Regarding the areas controlled by non-state armed groups, Rebecca Barber pointed out on EJIL:Talk! that the UN’s interpretation may be “overly narrow”. There are certain arguments that in relation to these areas, the consent of the non-state armed group in control is sufficient. The most convincing of these arguments, in my opinion, is based on the inapplicability of Art. 18 (2) of Additional Protocol II to the Geneva Conventions (AP II) in relation to the armed conflict in Syria (Sproson and Olabi and Matyas, p. 458). Art. 18 (2) AP II stipulates that international relief actions in non-international armed conflicts are “subject to the consent of the High Contracting Party concerned” and is thus relatively straightforward in requiring the government’s consent. Syria, however, has only signed and ratified Additional Protocol I, not Additional Protocol II. Accordingly, the only applicable provision is Common Article 3 (2) of the Geneva Conventions, which is worded much more vaguely. It can be read to imply that only the consent of the respective “party to the conflict” is required. But the whole truth is, that this is far from consensus in international legal scholarship on the issue (see e.g. Akande and Gillard). That is why some authors resort to arguing that non-consensual humanitarian assistance does not violate a state’s territorial integrity in the first place, or to invoking necessity as a circumstance precluding wrongfulness to reach the same result (Barber and Gillard, p.372).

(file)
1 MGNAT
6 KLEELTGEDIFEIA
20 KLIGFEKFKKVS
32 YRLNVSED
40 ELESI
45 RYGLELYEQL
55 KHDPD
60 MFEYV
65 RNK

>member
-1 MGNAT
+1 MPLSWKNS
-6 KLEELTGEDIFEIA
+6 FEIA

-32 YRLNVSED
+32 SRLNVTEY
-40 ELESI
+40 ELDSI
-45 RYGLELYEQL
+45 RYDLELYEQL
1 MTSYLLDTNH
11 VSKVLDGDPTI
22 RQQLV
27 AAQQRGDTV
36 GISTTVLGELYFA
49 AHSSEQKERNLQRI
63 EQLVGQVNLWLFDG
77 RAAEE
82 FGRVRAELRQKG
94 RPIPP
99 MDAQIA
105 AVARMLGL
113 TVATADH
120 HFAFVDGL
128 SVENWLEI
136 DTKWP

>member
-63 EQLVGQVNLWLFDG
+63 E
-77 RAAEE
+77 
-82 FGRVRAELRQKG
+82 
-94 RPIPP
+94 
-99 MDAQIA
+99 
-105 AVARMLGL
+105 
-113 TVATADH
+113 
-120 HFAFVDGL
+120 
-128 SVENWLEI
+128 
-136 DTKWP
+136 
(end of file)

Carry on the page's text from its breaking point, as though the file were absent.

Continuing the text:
Turkish Occupation of Northern Syria

In contrast, there is much greater consensus on the question of whose consent is required in situations of occupation. Although it has not yet been raised, this is the pertinent question in relation to all the crossings into areas effectively controlled by Turkish(-backed) forces. Based on Article 42 of the 1907 Hague Regulations, an occupation is established when a State, through the presence of its armed forces and the ability to exercise authority in place of the territorial sovereign, exercises effective control over a foreign territory without the sovereign’s consent. In case this effective control is exercised by armed groups, it is sufficient for the State to have overall control over these groups to be considered an occupying power (Ferraro).